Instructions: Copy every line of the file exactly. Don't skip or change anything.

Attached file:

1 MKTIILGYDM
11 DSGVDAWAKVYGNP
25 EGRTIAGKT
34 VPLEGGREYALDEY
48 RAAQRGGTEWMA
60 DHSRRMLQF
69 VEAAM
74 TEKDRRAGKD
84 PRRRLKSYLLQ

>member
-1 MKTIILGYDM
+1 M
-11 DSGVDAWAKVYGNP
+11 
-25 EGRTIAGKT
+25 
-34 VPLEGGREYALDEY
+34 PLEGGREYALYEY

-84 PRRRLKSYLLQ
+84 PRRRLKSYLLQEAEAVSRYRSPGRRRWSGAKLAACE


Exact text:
1 MKTIILGYDM
11 DSGVDAWAKVYGNP
25 EGRTIAGKT
34 VPLEGGREYALDEY
48 RAAQRGGTEWMA
60 DHSRRMLQF
69 VEAAM
74 TEKDRRAGKD
84 PRRRLKSYLLQ

>member
-1 MKTIILGYDM
+1 M
-11 DSGVDAWAKVYGNP
+11 
-25 EGRTIAGKT
+25 
-34 VPLEGGREYALDEY
+34 PLEGGREYALYEY

-84 PRRRLKSYLLQ
+84 PRRRLKSYLLQEAEAVSRYRSPGRRRWSGAKLAACE